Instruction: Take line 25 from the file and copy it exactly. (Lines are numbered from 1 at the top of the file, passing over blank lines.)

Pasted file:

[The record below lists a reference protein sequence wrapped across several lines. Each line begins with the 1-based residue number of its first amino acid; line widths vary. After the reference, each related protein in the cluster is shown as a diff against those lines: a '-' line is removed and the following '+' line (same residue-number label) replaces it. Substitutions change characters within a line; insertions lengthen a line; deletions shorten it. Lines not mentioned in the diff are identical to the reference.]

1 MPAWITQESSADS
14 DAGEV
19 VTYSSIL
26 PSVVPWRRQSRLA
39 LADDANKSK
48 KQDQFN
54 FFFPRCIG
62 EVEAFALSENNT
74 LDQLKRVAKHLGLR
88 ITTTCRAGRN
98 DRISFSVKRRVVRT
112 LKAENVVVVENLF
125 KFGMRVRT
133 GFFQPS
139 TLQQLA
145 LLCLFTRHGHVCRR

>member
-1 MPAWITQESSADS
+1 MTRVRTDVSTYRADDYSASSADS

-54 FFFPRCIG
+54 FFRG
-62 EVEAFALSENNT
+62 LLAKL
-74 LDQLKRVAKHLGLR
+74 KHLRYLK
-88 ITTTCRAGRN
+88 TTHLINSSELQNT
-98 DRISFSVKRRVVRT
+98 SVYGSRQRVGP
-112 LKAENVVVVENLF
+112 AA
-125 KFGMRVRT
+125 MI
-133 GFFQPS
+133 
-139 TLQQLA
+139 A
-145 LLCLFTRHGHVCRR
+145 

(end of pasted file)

-74 LDQLKRVAKHLGLR